Sean: Not at all, everyone should have the free will to believe what they would like to and carve their own path.
The Watcher: Yes, but what can you do? Modern culture is designed to cauterise spiritual thought and individualism on the altar of worship to monotheism or demagogues; to encourage mental laziness whilst fetishising hard physical work that serves only to benefit those at the top; to paint any who dare to challenge or question this hegemonic way of thinking as crackpots, dellusional or dangerous. You only have to look at the state of the world around us to see the paths down which a less spiritual society will doubtless head. A lot of people seem fine with it – revelling in surface-level materialism as the world sinks into little more than a blasted playground for the resource-appropriating elite. But many are not fine – impoverished, starving, displaced, exploited, persecuted. How can this be altered without a wholesale shift in outlook from the very top of the food chain?
But as I said earlier, for me it is a personal thing – is is MY outlook and MY approach that I can control and is of the most importance to me. I am past the point now of seeking to influence, to change the entrenched views of others. If somehow I end up inspiring others to question their outlook then that I guess is a positive thing but it isn’t something I have the energy to actively pursue.
Michal: I would say it’s everyone’s choice of course. I’m not here to judge anyone, people have their reasons. I can speak for myself and what I know is that without the spiritual aspect my life wouldn’t be the same. I’m very happy with the role of spirituality and spiritual practice in my life. We live in a world that we have created in such a way that the spiritual aspect may seem irrelevant. The question is whether someone feels happy with the way they live. Or maybe these are just appearances of happiness. Or maybe someone feels unhappy, but for some reason, he is stuck in this system and is unable to focus his attention on things that could make him happy, because all his energy is devoured by the struggle to survive, an attempt to secure the possibility of survival.
Coming back to your split again: You’ve only released it digitally so far. Why did you decide not to release it physically and is a physical release still a possibility?
Valkenstijn: Yes, the basic idea was to make it quickly accessible. The reactions have been surprisingly positive. Whether a physical version will still be released remains to be seen. There are ideas, but none of them is ready for serious discussion.
Sean: Physical release is being talked about.
The Watcher: As said previously, it was only originally intended to be a limited release for Eisenwald supporters as a ‚thank you‘ from the artists for their support and to give something back to people during the worst days of the pandemic. With this in mind, we wanted to ensure it was released relatively swiftly and made readily accessible – hence, the additional time and expense of putting together an actual physical manifestation of the release was not something we could originally consider. Nevertheless, we wouldn’t want to rule out a physical version – if there is enough demand for it, it is certainly something we could look at. I mean, it is a long release – over 80 minutes in total! – so it would be something of an undertaking and a commitment. But who knows? It could become a totemic piece of history, born during unprecedented times and if enough people express an interest in a physical manifestation of this work, I am sure it can be explored.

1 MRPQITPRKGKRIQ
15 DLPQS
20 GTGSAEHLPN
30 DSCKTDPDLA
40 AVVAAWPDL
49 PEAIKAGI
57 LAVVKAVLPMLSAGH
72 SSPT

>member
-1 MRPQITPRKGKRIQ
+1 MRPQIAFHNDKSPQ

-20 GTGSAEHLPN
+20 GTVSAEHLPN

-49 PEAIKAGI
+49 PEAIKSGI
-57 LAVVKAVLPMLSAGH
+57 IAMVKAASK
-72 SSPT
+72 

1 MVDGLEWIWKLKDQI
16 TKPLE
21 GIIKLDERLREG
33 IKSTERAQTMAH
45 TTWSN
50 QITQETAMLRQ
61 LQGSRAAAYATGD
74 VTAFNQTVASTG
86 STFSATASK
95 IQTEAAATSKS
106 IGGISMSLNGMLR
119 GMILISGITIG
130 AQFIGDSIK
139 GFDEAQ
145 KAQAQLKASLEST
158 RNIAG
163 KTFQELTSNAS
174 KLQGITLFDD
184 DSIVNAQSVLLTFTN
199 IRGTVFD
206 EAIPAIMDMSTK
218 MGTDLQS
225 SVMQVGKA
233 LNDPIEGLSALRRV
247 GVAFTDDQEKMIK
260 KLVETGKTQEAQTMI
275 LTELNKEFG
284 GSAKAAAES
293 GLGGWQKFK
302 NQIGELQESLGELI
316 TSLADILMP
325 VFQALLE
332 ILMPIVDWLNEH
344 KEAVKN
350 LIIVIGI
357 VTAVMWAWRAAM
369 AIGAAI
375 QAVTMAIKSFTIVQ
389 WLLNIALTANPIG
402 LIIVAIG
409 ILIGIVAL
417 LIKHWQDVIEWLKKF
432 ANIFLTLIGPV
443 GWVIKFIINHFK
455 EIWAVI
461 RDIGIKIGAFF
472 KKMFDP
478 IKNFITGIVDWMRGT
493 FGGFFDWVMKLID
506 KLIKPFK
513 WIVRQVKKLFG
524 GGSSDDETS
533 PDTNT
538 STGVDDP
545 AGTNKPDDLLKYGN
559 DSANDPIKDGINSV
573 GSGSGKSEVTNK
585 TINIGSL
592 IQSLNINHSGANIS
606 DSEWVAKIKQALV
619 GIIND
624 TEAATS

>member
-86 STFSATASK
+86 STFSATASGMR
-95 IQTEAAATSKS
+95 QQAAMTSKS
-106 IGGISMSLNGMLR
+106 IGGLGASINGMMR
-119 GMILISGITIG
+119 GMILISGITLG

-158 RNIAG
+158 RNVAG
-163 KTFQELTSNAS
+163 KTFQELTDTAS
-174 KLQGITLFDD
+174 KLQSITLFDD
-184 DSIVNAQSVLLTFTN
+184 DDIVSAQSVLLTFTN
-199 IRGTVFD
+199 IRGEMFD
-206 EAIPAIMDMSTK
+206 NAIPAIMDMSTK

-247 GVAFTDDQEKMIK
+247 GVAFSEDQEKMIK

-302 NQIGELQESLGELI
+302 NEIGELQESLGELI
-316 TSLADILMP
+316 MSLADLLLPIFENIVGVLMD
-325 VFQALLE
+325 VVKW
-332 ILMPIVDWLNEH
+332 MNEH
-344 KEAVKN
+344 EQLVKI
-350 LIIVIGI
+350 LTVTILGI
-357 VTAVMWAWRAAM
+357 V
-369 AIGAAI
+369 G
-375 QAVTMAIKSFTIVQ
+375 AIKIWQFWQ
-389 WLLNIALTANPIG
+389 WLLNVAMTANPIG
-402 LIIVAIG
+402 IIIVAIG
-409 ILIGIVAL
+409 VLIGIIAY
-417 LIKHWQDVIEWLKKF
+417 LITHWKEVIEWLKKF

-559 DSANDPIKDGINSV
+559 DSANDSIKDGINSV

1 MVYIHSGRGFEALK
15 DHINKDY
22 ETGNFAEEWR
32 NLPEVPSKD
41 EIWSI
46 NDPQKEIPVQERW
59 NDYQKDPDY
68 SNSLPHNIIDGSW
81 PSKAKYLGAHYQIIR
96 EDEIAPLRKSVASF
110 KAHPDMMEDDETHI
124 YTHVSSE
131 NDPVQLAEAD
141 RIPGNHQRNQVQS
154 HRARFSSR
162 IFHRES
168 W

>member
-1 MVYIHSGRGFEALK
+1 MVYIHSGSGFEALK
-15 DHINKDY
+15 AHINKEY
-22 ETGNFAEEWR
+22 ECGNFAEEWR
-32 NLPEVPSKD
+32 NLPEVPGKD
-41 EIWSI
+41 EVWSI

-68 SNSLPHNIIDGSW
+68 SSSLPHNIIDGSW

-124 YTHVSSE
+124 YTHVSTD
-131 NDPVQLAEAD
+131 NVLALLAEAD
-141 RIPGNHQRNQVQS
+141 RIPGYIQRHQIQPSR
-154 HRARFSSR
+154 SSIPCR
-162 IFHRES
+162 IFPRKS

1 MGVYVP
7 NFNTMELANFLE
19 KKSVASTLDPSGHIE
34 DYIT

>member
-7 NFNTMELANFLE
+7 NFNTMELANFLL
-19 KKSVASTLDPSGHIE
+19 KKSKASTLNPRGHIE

Michal: The initial idea was to release it exclusively for Bandcamp Friday, as for those days Bandcamp is sharing its revenue. We thought that this would be the best moment to share something special and donate this money to the charity of every artist’s choice. From time to time we are back to the discussion about the physical release, so I think sooner or later this split will appear as CD, vinyl or other formats.
Do you consider working together again in the future?
Valkenstijn: Definitely. Not necessarily in exactly this constellation. But there are already further projects by the four artists.
Sean: Absolutely, it was a fun experience as well as a learning experience.
The Watcher: Quite possibly. It has been a unique project for all of us and it’s generated a palpable sense of camaraderie. I certainly wouldn’t rule out further collaborations in the future if the right inspiration strikes.
Michal: Of course! I really like the idea of sharing my vision with other artists. No matter if in the form of songs written together, covering each other or making own songs with common concepts/ideas. Some collaborations were made recently, to be revealed at the right time.
Thanks a lot for your time. Would you like to say a few last words to the readers?
Valkenstijn: Thanks for your support and interest these days. You keep our culture alive.
Sean: Thank you and best of health to all readers.
The Watcher: Thanks to you all for your ongoing support and we hope this music brings some solace and inspiration during these bleak times.
Michal: Thank you for the interview, it was a pleasure! Don’t forget to praise the forests!